Early to bed, early to rise, while the old saying promises health, wealth and wisdom, new research confirms part of the adage holds true, as a world first study shows that people who go to bed early are more likely to be in better health and more physically active compared to night owls.
Conducted by the University of Leicester and the University of South Australia, the study assessed the bedtime preferences of people with Type Two Diabetes, identifying a connection between bedtimes and healthy, active lifestyles.
It found that night owls have an excessively sedentary lifestyle, characterised by low levels and low intensities of physical activity which puts their health at greater risk.
Lead researcher, Dr Joseph Henson from the University of Leicester, says understanding how people’s sleep time preferences can impact their level of physical activity, could help people with Type Two Diabetes better manage their health.
“There is a massive need for large-scale interventions to help people with diabetes initiate, maintain and achieve the benefits of an active lifestyle,” Joseph says. “For people who prefer to go to bed later and get up later, this is even more important, with our research showing that night owls exercise 56% less than their early bird counterparts.”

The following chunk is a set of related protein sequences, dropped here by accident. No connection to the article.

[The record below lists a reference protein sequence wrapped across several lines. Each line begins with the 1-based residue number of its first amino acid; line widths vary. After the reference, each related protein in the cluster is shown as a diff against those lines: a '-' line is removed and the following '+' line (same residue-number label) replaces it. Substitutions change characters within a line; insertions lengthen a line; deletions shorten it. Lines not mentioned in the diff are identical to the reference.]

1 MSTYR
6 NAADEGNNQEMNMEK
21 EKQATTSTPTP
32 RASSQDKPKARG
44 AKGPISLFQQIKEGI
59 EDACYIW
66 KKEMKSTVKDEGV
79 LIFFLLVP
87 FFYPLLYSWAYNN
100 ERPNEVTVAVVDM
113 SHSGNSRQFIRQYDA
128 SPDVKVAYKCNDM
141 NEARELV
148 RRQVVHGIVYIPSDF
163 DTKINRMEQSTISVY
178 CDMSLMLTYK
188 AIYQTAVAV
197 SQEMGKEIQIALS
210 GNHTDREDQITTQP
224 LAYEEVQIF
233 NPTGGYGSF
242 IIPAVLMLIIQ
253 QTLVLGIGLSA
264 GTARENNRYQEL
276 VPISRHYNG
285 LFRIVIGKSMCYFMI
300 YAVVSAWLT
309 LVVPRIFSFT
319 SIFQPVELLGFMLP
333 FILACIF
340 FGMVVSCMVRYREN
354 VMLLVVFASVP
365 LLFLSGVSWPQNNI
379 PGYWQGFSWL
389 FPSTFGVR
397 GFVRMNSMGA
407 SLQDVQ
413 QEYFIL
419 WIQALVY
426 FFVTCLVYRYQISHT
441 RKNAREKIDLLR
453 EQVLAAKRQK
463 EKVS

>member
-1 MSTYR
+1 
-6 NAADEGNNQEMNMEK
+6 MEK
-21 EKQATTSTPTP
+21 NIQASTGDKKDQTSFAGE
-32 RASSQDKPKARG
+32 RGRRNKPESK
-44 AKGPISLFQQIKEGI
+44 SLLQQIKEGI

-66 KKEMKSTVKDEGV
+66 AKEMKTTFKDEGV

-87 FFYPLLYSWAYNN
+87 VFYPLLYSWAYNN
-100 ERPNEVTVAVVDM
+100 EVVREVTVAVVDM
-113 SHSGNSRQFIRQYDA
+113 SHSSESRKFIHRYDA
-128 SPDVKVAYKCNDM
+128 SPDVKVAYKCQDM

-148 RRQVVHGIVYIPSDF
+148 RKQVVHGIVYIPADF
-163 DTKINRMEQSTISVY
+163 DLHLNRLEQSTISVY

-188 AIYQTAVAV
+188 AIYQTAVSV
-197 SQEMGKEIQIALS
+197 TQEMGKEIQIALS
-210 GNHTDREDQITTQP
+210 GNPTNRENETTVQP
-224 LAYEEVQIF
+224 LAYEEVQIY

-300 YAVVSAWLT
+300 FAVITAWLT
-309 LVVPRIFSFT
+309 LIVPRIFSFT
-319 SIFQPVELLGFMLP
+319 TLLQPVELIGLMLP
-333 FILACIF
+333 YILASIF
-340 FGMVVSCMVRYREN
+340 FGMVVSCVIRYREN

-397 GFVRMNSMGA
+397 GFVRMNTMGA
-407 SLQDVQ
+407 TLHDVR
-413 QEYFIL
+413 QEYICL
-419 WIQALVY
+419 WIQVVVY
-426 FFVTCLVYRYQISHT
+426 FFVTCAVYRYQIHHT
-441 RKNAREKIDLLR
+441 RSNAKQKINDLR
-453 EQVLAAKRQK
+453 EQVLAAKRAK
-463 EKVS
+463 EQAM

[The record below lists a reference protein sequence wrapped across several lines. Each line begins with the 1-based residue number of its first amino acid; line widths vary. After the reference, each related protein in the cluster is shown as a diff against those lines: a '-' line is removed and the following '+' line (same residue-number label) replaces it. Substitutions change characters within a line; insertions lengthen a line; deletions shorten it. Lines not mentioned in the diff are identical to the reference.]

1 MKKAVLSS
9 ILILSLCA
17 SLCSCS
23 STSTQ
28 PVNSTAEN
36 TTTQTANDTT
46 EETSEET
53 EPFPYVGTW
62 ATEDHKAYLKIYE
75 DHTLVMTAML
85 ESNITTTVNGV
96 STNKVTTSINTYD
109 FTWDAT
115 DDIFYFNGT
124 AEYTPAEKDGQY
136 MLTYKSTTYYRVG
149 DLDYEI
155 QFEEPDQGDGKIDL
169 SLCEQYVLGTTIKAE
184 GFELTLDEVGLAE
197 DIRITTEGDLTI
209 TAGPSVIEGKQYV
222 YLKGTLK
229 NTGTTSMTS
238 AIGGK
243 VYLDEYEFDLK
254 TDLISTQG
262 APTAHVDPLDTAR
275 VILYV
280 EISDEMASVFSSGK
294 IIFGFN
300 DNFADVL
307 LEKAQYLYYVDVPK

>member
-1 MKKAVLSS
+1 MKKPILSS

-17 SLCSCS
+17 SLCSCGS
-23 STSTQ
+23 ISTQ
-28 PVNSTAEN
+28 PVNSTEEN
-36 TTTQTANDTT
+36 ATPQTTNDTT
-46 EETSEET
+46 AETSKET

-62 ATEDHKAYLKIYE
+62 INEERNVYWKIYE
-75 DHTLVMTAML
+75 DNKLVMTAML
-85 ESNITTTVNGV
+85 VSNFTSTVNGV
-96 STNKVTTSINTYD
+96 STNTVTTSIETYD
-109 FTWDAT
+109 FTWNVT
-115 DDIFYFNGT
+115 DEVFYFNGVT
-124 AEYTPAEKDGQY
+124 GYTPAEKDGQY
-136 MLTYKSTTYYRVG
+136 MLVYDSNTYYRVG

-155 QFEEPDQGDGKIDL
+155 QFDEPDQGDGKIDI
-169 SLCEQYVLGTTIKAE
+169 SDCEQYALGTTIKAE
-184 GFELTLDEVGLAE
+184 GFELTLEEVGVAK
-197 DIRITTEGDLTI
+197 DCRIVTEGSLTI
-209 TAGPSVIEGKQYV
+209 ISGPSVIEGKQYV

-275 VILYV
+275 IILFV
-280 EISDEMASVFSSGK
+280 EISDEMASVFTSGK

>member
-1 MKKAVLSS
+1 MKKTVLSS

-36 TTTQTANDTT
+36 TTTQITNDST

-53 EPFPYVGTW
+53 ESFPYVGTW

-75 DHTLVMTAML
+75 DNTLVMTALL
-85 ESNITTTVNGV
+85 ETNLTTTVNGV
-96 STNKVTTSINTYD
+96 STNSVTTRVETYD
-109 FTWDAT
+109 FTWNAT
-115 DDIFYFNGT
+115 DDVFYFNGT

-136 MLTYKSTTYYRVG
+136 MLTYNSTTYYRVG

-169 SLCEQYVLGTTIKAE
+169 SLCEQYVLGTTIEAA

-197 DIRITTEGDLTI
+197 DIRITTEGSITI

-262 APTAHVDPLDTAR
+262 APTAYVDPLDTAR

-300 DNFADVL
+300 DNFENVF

The University of South Australia’s Dr Alex Rowlands says the study provides a unique insight into behaviours of people with Type Two Diabetes. “The links between later sleep times and physical activity is clear: go to bed late and you’re less likely to be active,” Alex says. “For someone with diabetes, this is valuable information that could help get them back on a path to good health.”